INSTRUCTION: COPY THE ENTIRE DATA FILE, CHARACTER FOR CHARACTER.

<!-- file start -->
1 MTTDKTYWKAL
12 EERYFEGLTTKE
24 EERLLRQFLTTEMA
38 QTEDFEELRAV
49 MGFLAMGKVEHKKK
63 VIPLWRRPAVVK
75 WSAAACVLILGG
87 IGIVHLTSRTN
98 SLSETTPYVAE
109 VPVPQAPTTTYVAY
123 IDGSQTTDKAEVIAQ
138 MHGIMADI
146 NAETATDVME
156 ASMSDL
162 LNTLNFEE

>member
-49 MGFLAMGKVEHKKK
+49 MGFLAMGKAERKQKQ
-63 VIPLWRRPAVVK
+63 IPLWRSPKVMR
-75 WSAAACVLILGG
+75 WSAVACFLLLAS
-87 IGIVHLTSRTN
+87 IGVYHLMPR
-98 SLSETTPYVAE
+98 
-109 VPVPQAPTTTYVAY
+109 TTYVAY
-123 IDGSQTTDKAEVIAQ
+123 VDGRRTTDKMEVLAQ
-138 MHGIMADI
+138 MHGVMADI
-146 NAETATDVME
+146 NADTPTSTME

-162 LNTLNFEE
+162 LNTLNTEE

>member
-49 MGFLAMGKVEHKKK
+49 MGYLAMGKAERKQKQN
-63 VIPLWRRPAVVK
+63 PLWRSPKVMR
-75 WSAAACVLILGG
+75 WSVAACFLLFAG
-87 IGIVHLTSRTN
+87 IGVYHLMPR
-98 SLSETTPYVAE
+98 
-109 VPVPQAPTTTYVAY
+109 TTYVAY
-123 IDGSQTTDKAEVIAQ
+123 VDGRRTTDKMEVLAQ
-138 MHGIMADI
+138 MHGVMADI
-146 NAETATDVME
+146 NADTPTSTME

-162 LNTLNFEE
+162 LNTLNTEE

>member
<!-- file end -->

1 MTTDKTYWKAL
12 EERYFEGLTTKE
24 EERLLRQFLTTEMA
38 QTEDFEELRAV
49 MGFLAMGKVEHKKK
63 VIPLWRRPAVVK
75 WSAAACVLILGG
87 IGIVHLTSRTN
98 SLSETTPYVAE
109 VPVPQAPTTTYVAY
123 IDGSQTTDKAEVIAQ
138 MHGIMADI
146 NAETATDVME
156 ASMSDL
162 LNTLNFEE

>member
-49 MGFLAMGKVEHKKK
+49 MGFLAMGKAERKQKQ
-63 VIPLWRRPAVVK
+63 IPLWRSPKVMR
-75 WSAAACVLILGG
+75 WSAVACFLLLAS
-87 IGIVHLTSRTN
+87 IGVYHLMPR
-98 SLSETTPYVAE
+98 
-109 VPVPQAPTTTYVAY
+109 TTYVAY
-123 IDGSQTTDKAEVIAQ
+123 VDGRRTTDKMEVLAQ
-138 MHGIMADI
+138 MHGVMADI
-146 NAETATDVME
+146 NADTPTSTME

-162 LNTLNFEE
+162 LNTLNTEE

>member
-49 MGFLAMGKVEHKKK
+49 MGYLAMGKAERKQKQN
-63 VIPLWRRPAVVK
+63 PLWRSPKVMR
-75 WSAAACVLILGG
+75 WSVAACFLLFAG
-87 IGIVHLTSRTN
+87 IGVYHLMPR
-98 SLSETTPYVAE
+98 
-109 VPVPQAPTTTYVAY
+109 TTYVAY
-123 IDGSQTTDKAEVIAQ
+123 VDGRRTTDKMEVLAQ
-138 MHGIMADI
+138 MHGVMADI
-146 NAETATDVME
+146 NADTPTSTME

-162 LNTLNFEE
+162 LNTLNTEE

>member